• Janknitz - Fish sauce is great! It adds that Umame flavor that tastes so good in Asian dishes. But use sparingly, a little goes a long way.. I like to use it with coconut aminos because I find the coconut aminos too sweet for my tastes, fish sauce rounds out the flavor a little better.

    Be careful when you buy fish sauce. Many brands have sugar, so you have to read the ingredients carefully.ReplyCancel

  • Eat...Enjoy - […] for your weekday lunch, I whipped up a version of Egg Foo Yung in the weekend. A combination of this recipe from Carrie Brown’s blog (she’s got some GREAT recipes) and this from Well Fed. A nice mix of […]ReplyCancel

  • Marlys - I just made a little half batch of these last night. They really are easy and quick! And I’m so excited that mine turned out looking almost as great as yours Carrie. They are great for breakfast too. Thanks for bringing a new flavor into the SANE recipe mix!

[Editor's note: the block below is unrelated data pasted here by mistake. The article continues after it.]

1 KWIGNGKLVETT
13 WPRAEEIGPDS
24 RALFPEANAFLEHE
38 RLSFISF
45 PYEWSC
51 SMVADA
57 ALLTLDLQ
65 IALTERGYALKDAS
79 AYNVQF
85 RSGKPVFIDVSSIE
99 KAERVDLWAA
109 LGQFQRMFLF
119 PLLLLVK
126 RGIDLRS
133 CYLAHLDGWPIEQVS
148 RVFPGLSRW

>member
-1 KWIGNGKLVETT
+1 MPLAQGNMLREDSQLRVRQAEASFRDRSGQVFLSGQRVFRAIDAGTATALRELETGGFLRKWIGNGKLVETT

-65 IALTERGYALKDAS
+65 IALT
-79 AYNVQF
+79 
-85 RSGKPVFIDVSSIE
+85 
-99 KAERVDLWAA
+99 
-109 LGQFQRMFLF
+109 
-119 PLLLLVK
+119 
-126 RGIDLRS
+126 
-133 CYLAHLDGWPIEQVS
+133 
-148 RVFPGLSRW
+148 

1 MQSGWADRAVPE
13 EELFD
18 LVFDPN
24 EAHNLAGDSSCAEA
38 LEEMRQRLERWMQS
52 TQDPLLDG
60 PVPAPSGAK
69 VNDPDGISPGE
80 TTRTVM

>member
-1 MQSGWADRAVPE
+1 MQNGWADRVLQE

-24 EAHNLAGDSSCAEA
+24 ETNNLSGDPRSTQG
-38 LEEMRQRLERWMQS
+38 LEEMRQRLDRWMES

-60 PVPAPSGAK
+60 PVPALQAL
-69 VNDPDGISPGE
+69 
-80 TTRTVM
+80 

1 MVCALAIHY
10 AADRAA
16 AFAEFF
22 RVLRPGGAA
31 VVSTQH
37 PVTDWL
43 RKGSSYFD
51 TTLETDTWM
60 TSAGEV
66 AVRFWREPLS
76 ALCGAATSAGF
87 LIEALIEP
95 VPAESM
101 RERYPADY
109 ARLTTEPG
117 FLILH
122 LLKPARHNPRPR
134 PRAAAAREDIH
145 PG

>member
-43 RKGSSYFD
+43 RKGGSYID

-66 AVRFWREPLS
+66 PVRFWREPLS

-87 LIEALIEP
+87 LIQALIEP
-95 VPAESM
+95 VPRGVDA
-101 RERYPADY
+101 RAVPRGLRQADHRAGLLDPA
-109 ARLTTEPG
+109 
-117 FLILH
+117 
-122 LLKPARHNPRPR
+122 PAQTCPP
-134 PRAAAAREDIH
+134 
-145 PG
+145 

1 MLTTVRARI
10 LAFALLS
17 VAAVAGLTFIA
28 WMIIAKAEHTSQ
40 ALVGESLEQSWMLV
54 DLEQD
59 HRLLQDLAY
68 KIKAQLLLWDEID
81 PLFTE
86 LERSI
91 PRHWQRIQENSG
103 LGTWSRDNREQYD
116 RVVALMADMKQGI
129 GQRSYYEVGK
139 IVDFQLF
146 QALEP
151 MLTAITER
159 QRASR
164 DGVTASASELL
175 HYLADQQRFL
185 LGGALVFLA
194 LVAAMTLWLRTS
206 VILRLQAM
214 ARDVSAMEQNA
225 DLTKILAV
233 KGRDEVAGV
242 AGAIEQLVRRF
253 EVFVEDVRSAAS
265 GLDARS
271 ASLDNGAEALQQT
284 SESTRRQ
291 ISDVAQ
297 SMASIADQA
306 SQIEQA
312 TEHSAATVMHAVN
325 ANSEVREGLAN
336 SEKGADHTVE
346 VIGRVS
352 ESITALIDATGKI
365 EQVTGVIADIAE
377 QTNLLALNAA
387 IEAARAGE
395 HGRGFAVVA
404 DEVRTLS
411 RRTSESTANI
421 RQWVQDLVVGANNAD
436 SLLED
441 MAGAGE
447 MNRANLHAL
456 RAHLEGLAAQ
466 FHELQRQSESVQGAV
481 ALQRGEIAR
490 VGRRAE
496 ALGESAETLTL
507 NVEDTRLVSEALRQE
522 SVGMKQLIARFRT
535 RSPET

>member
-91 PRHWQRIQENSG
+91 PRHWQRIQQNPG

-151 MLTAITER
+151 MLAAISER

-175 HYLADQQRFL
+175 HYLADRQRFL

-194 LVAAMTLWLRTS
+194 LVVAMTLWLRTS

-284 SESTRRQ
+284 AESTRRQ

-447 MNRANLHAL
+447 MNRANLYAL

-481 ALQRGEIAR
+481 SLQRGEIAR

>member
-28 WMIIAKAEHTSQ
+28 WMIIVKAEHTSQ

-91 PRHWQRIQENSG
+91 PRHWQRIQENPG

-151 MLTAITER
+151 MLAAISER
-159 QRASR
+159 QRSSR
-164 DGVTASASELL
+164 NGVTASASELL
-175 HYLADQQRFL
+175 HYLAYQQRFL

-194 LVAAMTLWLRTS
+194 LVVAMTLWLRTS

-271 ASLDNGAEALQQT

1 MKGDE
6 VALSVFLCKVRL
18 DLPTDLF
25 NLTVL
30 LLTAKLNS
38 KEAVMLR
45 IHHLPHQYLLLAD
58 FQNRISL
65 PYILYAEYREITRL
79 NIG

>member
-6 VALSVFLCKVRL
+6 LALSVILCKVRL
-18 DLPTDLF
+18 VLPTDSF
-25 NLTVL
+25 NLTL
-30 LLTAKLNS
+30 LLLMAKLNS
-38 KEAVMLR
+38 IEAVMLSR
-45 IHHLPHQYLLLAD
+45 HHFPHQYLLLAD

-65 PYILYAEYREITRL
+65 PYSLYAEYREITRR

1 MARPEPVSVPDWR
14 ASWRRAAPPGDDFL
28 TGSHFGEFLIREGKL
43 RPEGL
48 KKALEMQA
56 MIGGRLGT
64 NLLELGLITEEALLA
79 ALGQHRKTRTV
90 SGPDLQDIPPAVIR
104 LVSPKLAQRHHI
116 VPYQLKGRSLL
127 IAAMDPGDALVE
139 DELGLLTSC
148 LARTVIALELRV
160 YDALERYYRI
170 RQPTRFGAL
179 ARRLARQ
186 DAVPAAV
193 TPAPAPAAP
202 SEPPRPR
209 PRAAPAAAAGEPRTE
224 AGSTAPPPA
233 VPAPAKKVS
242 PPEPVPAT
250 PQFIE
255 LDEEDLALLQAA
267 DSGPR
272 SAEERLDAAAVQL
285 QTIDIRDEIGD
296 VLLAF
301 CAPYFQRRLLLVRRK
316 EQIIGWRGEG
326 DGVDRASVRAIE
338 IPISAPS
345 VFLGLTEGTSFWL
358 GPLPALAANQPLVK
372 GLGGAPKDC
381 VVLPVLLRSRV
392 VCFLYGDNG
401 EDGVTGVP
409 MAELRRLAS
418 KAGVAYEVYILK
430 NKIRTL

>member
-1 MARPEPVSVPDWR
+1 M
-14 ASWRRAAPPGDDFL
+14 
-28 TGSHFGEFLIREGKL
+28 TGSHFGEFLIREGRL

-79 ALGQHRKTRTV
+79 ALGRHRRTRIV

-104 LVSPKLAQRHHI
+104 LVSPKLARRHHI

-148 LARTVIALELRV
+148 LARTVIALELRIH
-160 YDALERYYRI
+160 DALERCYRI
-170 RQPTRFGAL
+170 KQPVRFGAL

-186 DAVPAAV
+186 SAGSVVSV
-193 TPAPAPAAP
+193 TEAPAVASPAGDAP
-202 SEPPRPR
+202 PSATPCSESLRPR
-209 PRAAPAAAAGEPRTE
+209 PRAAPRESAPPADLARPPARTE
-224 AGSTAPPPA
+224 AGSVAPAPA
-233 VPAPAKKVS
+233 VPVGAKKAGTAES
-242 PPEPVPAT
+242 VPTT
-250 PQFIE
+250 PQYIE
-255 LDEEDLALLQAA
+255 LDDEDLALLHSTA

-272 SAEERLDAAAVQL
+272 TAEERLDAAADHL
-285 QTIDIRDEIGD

• carrie - Marlys – of course they looked as good as mine!! :-) Aren’t they easy and delicious? So glad you love them. I ate them for breakfast too ;-)ReplyCancel

  • KanukGurl - I have a question about the SANEity of Mirin….the one I found at my local store (Kikkoman) had 13g of sugar for a 2 TBSP serving. Are there SANEr versions out there. Do you have brand recommendations?ReplyCancel

    • carrie - KanukGurl – I used SunLuck brand which has 3g of sugar. I do remember reading several bottles before I chose the SANEst. If you use SunLuck you effectively get 1g sugar per piece. With Kikkoman you would get just over 2g sugar per piece. Hope that helps!ReplyCancel

  • Sahara - Do you know about tamari? Soy sauce without the wheat and it has a superior flavor in my opinion. Because of tamari I’ve been able to avoid soy at home for decades! :-)
    Just and fyi -ReplyCancel

  • Marlys - Carrie, I’ve made these 3 times now and fondly call them Egg Foo Yum. ;)ReplyCancel

Hang on to your hats, folks!  Something big is about to happen: it’s a recipe post.

I realize they’ve been a bit thin on the ground lately.  There’s been a lot going down over at Marmalade HQ, and, as it happens, a lot coming up.